Tombstone Tuesday: New Hope Missionary Baptist Church Cemetery

In April of 2012, I visited Arkansas for the first time.  I was in discovery of my Porter roots, and spent time with my cousin, Robert Fulford, who is the Great Nephew of my father Walter Porter.  The area of Arkansas was very rural.  I stayed in Dermott, and did exploring in some of the nearby towns.

My cousin drove me into Lake Village, Chicot County, Arkansas and I had him pull over when I came across New Hope Missionary Baptist Church which had a cemetery on its grounds.  I was so excited and exclaimed I would take pictures of all the graves around the church.  Of course, I did not, but I intend to on my return visit. I will be more prepared to do so, and might possibly index the cemetery as it is not very big, but will require a few hours to accomplish.

New Hope Missionary Baptist Church has the reputation as being the Oldest Black church in the State of Arkansas.

The Placard on the grounds stated:

Jim Kelley, a slave, organized this church in 1860.  His owner allowed the use of this plot of ground on which to build a church.  On May 15, 1873, Mr. & Mrs. William B. Street deeded the property to the trustees of the church.  New Hope Missionary Baptist Church claims to be the oldest Black Church in the State of Arkansas.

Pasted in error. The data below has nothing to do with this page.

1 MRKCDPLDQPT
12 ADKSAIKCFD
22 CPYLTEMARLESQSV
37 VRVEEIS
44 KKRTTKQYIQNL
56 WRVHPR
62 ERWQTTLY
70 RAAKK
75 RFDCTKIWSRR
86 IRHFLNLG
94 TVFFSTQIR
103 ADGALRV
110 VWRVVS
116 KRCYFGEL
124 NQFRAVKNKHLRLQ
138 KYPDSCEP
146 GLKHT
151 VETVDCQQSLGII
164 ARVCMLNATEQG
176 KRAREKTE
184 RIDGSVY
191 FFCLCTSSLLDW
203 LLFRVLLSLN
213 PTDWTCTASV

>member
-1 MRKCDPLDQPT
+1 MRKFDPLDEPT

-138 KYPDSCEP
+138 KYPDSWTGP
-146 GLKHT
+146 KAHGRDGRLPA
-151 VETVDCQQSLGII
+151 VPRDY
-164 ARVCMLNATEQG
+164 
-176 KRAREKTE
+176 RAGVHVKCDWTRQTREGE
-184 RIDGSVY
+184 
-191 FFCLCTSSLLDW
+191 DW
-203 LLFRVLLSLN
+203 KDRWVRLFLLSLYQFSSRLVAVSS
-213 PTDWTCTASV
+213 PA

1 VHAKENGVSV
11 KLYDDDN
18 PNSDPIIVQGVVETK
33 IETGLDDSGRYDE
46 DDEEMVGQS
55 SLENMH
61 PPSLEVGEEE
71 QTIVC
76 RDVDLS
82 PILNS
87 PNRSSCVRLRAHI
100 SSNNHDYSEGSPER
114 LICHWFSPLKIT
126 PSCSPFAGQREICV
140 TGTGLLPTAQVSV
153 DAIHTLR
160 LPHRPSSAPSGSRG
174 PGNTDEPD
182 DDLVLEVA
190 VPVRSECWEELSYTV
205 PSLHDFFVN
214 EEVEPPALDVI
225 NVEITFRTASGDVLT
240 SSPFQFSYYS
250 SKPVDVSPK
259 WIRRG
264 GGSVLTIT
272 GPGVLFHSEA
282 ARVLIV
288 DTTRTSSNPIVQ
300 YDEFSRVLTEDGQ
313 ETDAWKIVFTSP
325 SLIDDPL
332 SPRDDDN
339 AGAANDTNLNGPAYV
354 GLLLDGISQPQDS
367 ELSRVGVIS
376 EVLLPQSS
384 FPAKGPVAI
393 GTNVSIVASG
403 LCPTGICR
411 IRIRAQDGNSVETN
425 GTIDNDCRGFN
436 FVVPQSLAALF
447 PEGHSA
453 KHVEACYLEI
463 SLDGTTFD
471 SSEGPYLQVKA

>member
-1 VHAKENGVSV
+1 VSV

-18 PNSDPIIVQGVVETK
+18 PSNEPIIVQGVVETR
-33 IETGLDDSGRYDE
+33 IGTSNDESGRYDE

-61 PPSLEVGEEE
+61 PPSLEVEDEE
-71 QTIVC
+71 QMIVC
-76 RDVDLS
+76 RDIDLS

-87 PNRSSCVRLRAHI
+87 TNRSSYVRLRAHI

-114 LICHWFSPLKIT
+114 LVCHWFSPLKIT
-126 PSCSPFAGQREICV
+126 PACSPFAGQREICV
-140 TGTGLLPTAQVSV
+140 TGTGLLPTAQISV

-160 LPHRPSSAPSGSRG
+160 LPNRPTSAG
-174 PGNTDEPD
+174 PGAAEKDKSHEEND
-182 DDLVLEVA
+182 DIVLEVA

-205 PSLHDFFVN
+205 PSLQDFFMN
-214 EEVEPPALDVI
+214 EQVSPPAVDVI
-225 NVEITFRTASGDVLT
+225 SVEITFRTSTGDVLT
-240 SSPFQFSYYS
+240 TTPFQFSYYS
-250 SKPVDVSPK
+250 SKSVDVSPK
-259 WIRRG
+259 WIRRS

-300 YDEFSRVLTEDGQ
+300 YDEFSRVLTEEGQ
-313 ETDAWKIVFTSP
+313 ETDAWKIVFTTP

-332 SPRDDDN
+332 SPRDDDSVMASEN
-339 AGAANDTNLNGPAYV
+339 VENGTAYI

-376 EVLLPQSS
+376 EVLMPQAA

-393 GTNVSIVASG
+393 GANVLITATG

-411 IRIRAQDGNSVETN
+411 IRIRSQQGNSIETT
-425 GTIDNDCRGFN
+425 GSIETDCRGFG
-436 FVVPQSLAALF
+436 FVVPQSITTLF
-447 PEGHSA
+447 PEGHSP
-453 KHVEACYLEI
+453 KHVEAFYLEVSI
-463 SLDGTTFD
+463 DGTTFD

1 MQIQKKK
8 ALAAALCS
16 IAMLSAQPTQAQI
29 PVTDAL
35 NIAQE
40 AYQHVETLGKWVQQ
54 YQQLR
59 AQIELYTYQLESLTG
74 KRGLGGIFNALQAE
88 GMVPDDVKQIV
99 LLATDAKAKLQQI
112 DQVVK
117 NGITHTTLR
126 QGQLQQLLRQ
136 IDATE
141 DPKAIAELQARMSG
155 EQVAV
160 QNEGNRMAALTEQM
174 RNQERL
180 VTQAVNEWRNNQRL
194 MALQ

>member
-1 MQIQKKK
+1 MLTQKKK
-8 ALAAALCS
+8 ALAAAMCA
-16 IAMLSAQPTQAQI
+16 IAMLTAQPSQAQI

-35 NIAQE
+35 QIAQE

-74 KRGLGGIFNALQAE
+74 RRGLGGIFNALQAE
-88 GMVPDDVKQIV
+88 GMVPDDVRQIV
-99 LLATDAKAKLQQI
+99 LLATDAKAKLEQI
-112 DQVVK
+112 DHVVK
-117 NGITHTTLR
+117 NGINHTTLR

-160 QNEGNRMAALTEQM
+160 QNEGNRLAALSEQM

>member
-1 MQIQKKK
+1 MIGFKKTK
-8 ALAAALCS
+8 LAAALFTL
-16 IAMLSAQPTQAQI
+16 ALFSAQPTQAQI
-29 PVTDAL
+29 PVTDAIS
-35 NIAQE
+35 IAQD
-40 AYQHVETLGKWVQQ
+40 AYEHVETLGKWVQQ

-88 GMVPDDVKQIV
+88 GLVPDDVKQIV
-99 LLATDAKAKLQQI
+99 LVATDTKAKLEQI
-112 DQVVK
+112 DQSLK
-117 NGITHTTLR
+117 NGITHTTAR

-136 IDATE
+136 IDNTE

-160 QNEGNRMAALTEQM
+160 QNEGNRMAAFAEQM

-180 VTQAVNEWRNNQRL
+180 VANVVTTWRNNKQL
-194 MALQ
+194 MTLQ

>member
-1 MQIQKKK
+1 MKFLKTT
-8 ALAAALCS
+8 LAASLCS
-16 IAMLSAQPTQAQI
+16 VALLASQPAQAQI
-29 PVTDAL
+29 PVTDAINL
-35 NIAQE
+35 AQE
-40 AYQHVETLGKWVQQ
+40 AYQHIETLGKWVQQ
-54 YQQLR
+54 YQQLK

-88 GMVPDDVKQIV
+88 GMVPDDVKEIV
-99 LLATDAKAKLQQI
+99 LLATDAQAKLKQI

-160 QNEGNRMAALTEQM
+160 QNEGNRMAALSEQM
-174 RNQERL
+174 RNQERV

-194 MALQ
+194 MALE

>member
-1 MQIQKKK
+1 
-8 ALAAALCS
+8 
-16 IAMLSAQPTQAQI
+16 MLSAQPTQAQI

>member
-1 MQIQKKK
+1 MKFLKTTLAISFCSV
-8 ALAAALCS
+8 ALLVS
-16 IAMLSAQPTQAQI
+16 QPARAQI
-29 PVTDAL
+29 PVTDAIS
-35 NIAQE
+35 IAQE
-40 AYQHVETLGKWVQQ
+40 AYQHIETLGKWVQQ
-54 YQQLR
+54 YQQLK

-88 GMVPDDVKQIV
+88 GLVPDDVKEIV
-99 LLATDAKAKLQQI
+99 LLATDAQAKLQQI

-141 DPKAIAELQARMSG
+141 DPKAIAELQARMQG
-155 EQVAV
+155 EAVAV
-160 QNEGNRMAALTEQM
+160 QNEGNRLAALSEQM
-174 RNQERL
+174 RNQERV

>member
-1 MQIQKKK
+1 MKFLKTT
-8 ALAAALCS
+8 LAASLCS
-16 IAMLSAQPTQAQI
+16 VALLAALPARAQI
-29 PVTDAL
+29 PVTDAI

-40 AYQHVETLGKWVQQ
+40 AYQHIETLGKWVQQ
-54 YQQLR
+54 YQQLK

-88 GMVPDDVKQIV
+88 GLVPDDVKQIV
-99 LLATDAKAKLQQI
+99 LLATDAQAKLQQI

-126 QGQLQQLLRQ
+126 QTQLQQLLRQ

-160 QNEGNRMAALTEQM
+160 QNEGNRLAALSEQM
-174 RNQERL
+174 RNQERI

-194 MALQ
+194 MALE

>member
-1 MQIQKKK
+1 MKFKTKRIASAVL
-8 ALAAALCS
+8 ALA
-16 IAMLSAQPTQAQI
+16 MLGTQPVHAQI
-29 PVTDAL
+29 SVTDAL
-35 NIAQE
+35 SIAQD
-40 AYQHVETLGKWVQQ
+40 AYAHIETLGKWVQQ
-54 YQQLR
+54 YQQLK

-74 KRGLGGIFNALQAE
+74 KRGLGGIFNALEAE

The church is still in operation today.  The address is:

New Hope Missionary Baptist Church
Commerce & St. Mary’s Streets
Lake Village, AR 71653

Tombstone Tuesday: Sarah F Cully Whittington

 Sarah F. Cully Whittington was born to William Henry Cully and Nancy Harkley in Craven County, North Carolina on November 6, 1860.  Sarah died on February 10, 1922.  Sarah was the wife of Allen E. Whittington

     Sarah was the sister of my Great Grandfather Ambrose E. Cully. Sarah had other siblings (George W., Melvina and Isabella).  Sarah was also the mother to: William Washington, Izora C., Clara E., Caswell J., Cappie, Rebecca, Rosella, Nora M., and Mary.

Sarah F. Cully Whittington
Courtesy of

Sarah was buried in the Little Witness Church Cemetery now MCAS Cherry Point [Inscription] Sarah F. wife of Allen Whittington Nov. 6, 1860-Feb 10, 1922.  Best mother, rest in sweet sleep, while friend in sorrow o’er Thee weep.

The material, both written and photographic on these pages is the copyright of Yvette Porter Moore unless stated. Material on this site may be used for personal reference only. If you wish to use any of the material on this site for other means, please seek the written permission of Yvette Porter Moore
© 2010-2011

Tombstone Tuesday: George W. Cully